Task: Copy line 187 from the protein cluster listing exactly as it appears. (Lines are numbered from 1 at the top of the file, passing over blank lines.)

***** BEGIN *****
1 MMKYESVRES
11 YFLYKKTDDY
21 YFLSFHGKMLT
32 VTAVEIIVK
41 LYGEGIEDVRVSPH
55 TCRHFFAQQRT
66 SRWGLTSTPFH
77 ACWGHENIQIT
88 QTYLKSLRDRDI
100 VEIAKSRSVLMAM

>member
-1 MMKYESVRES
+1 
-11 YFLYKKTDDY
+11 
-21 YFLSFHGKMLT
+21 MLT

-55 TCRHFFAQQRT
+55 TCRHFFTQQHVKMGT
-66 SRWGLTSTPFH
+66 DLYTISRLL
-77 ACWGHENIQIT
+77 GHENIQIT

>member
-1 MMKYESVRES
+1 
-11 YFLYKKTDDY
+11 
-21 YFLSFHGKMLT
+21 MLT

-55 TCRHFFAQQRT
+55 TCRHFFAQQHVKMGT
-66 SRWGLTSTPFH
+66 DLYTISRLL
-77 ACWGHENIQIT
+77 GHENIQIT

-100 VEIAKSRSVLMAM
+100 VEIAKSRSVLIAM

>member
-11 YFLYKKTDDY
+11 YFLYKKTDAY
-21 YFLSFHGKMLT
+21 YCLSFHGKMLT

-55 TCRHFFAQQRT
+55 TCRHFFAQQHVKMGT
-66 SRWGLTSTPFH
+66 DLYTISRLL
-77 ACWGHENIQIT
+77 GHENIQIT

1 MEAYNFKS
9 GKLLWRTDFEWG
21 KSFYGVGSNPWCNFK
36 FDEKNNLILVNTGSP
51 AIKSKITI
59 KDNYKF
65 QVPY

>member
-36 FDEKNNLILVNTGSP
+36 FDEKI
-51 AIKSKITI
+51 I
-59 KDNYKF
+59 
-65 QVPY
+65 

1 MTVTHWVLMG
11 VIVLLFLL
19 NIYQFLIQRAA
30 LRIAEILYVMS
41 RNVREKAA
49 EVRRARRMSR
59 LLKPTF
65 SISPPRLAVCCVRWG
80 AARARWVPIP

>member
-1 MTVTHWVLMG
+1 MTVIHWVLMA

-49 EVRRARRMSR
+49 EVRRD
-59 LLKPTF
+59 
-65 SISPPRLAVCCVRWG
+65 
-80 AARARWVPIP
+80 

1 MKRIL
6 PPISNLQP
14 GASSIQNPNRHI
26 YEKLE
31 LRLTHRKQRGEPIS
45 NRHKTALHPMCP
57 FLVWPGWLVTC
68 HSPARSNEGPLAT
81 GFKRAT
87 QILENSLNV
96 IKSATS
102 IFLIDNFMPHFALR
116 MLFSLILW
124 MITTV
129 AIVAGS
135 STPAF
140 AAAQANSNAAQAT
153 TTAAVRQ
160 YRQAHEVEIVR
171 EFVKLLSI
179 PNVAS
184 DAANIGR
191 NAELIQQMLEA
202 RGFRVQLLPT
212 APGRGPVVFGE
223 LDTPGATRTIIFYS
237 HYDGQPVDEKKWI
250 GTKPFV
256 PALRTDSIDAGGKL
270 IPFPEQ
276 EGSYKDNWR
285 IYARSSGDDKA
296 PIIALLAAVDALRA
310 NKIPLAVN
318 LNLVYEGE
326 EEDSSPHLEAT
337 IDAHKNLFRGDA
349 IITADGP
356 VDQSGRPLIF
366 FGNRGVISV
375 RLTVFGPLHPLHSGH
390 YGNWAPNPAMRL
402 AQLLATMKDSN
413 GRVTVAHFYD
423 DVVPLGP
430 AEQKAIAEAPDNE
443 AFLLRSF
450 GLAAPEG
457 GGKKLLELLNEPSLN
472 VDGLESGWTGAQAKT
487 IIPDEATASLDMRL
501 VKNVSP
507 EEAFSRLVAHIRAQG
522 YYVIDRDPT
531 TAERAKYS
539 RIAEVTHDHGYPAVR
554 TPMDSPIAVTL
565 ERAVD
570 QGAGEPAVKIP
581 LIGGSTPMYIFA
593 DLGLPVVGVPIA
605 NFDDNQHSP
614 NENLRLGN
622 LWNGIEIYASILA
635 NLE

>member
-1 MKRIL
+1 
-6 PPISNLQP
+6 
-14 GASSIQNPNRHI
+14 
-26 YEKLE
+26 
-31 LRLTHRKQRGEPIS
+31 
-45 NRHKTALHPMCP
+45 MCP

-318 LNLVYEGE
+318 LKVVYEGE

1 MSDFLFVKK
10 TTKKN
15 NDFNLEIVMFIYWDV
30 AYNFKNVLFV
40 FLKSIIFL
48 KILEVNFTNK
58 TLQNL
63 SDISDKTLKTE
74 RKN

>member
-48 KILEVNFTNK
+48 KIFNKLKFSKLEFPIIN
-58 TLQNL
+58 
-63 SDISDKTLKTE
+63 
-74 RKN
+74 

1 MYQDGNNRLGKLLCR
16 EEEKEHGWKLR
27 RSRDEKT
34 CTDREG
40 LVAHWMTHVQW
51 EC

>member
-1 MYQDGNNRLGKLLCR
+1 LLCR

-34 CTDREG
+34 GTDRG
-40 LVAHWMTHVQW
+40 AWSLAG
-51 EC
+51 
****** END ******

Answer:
34 CTDREG